The folks over at Lexus did not want to be left out. Therefore, they created their own performance letter sub-brand: F.
What does "F" stand for? No clue. Perhaps it means "fast" or "faster." Nonetheless, Lexus has some form of imagination, therefore the "F" stuck. Maybe we can celebrate the mystery behind this letter.
It is no mystery that Lexus understands that some of its customers are enthusiasts and perhaps need a few more things to make their Oval-L vehicles a bit better on the road and track. That is why Lexus (er, Toyota) came up with three different ways to enjoy the letter "F."
The first level is the provision of performance parts and sporty looking accessories. For IS, CT 200h and GS owners, F Sport means adding suspension bits, better wheels and a few coordinated interior pieces to make their vehicles look and feel the part of being sporty. An IS sedan owner has a choice of three wheels – two are 19 inches – an upgrade kit for the front brakes and lowering suspension. If you choose to kit up your IS into an F Sport, the dealer will do that for you at the point of sale.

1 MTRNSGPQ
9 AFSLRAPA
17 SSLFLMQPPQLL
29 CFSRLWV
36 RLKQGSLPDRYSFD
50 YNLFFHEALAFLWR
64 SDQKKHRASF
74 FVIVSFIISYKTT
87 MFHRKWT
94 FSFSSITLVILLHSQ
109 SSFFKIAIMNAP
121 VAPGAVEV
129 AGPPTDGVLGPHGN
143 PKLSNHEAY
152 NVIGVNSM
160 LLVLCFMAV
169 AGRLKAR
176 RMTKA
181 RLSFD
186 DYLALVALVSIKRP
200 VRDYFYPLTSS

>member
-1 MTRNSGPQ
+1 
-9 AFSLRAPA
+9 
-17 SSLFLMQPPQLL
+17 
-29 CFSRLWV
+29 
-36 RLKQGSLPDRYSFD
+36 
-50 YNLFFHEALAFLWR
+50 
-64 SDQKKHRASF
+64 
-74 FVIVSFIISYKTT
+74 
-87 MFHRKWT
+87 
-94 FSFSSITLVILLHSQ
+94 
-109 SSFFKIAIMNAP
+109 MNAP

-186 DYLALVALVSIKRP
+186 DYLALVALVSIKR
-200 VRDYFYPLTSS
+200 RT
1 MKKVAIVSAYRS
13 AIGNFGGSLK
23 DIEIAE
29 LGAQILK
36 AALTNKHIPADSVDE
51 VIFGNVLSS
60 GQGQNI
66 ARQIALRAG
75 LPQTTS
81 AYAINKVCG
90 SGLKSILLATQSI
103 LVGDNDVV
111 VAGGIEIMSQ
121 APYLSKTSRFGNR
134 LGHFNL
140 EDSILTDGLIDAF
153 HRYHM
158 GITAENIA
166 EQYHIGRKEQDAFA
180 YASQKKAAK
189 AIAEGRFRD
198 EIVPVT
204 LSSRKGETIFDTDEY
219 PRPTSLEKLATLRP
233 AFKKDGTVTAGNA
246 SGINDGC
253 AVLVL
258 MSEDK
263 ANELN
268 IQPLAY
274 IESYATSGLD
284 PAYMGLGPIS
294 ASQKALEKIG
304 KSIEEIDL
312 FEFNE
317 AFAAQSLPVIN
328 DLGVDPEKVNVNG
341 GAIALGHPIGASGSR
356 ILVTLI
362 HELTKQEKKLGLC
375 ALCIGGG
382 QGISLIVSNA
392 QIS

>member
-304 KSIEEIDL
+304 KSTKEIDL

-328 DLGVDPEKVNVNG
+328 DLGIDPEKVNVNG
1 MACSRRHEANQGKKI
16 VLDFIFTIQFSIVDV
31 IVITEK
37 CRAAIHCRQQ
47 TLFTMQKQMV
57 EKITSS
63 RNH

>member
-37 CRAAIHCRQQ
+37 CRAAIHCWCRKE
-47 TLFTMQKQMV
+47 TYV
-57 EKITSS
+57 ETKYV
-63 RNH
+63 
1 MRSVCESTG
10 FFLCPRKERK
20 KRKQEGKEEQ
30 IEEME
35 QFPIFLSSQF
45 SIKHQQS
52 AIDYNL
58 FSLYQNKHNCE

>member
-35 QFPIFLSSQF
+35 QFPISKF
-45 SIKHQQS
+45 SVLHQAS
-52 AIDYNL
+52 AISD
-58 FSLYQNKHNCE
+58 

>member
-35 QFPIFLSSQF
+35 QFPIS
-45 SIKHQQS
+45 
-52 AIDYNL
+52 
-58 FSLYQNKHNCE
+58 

Unlike most luxury car lines, getting performance parts for the most sustainable model in the lineup shows how far Lexus will go. A CT 200h with F Sport accessories may seem a bit hypocritical, but have you driven the CT? It has a parallel petrol-electric hybrid on the hood and averages 42-44MPG, but the CT already has great driving dynamics. Lexus gives CT owners a selection of further F Sport enhancements, such as a set of sway bars, lowering springs and a specific set of 17-inch wheels.